About 76 people were bidding live, at the gallery, for the April 28 event, while 81 registered absentee and phone bidders submitted 812 bids. The 139 bidders who were approved to bid through Live Auctioneers placed a total of 1,746 alternate bids. All 497 of the lots that came up for bid changed hands. There were zero passes. When the receipts were tallied, the auction grossed $162,455.
Following are highlights from the April 28 auction. All prices quoted include a 15 percent buyer's premium.
A wood and glass candle lantern with square soft-wood frame and worn red paint and three full glass panels with a hinged door fitted with a small glass window with guards (circa 19th century), 15 ½ inches tall, rose to $3,335; and a swirled marbrie loop stand lamp, ruby with opal pulled and swirling loops, its thumbwheel marked “E. F. Jones, Boston” (circa third quarter 19th century) realized $2,760.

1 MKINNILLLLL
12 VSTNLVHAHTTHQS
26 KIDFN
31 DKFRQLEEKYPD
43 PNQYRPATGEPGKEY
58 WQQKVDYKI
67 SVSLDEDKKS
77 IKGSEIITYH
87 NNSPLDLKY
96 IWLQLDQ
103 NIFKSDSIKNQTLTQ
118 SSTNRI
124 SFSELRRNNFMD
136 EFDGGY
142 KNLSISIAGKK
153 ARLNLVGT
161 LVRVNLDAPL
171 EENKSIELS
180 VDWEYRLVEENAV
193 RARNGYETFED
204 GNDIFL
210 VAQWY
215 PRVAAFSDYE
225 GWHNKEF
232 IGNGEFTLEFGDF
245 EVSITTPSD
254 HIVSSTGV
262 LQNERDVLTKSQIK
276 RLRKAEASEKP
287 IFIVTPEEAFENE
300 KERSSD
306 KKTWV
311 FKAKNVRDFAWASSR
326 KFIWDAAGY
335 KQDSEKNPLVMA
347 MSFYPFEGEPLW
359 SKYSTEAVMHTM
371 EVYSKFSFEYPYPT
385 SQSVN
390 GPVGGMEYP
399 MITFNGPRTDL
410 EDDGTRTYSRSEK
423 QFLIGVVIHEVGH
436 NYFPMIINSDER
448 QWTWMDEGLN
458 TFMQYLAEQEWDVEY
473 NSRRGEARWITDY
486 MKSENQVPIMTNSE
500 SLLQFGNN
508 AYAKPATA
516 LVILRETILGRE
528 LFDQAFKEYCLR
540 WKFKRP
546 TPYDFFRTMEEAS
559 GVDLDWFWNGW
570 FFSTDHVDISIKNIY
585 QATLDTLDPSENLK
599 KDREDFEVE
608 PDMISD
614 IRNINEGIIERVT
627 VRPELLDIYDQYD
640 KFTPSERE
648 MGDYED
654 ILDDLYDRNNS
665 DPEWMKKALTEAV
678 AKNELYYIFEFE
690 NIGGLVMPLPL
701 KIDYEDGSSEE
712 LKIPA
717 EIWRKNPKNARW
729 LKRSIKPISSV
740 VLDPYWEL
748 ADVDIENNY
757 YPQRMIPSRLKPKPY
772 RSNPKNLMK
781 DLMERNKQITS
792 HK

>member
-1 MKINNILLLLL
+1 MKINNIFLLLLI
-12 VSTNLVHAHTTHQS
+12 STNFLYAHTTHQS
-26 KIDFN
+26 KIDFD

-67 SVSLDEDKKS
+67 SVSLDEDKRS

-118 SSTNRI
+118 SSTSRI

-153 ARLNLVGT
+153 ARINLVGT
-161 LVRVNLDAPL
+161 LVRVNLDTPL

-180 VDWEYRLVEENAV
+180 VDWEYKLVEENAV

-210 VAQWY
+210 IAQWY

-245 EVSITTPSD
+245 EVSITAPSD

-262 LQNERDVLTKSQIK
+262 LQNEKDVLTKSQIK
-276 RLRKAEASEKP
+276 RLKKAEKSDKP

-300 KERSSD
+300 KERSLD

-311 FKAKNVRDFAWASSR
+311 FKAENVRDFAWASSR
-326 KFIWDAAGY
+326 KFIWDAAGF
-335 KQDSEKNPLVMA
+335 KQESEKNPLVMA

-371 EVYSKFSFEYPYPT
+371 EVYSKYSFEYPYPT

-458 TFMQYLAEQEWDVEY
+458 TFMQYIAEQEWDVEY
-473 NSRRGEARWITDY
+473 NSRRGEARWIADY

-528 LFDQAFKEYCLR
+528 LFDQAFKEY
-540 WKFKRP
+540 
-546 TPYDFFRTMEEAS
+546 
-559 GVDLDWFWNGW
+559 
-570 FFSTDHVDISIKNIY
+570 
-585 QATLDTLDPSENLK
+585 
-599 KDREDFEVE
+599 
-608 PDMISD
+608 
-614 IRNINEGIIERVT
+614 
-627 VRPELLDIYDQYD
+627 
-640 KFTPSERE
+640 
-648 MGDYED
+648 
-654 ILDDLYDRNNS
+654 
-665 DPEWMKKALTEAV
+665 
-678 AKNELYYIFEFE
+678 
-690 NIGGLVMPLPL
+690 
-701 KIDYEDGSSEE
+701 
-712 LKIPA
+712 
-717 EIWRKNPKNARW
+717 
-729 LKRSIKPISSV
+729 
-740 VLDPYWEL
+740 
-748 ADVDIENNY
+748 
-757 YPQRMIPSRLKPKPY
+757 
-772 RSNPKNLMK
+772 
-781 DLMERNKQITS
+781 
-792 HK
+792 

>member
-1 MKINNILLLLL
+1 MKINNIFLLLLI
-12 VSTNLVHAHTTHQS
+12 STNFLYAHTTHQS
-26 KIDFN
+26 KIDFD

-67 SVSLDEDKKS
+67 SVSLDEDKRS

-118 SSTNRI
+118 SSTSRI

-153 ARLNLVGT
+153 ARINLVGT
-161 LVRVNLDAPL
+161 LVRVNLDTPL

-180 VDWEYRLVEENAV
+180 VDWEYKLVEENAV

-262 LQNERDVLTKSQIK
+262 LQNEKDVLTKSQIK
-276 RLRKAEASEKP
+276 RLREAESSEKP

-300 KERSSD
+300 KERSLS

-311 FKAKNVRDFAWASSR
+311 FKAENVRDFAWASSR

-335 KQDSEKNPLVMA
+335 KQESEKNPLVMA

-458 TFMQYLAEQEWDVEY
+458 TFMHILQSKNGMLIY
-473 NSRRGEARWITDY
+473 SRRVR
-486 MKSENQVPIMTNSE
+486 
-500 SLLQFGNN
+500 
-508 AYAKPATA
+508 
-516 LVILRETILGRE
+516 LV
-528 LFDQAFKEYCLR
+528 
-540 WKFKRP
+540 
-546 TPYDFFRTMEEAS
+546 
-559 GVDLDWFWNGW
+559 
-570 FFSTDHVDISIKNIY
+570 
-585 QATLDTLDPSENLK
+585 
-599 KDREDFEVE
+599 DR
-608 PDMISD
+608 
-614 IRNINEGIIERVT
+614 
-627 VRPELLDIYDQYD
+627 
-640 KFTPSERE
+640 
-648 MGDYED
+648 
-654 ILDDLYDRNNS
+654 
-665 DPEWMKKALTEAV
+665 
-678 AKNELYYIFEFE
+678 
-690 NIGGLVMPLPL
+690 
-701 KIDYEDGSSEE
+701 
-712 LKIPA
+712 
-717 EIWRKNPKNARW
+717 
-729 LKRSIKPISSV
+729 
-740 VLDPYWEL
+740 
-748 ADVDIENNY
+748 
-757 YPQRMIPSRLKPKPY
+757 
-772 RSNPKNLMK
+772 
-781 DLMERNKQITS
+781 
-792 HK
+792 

A Blackberry stand lamp with brilliant teal green font and alabaster/clambroth Baroque base, made circa 1870, achieved $2,300; and a cut overlay star and quatrefoil stand lamp, with a white cut to starch blue pyriform font, earned $2,185.
A 19th century sheet iron Rumford type stand lamp having the original green paint with traces of yellow pinstriping, and with a square weighted base and hinged refill cap and sleeve for a detachable shade, climbed to $2,070; and an opaque pale green Coolidge Drape stand lamp with matching patterned chimney-shade (circa 4th quarter 19th century) garnered $1,955.
“We could not have had a more memorable way to end our lighting auction weekend on April 29 than with the Rushlight Club seminar and Sullivan lantern collection,” Mr. Evans said. “Phil Sullivan was a past president and active member of the club, and he and his wife Carolyn were friends with many of the club's New England constituents. All who participated in the auction commented on the breadth and fine quality of the Sullivan collection. Bidding was spirited throughout the auction.”
Winning bidders included two United States museums, private collectors and dealers from across North America and around the world. “Our lighting cataloger, Barbara Morris, was thrilled to have the opportunity to handle such an important and specialized collection,” Mr. Evans said. “It offered her a crash course on the history of the lantern within the overall narrative of historic lighting.”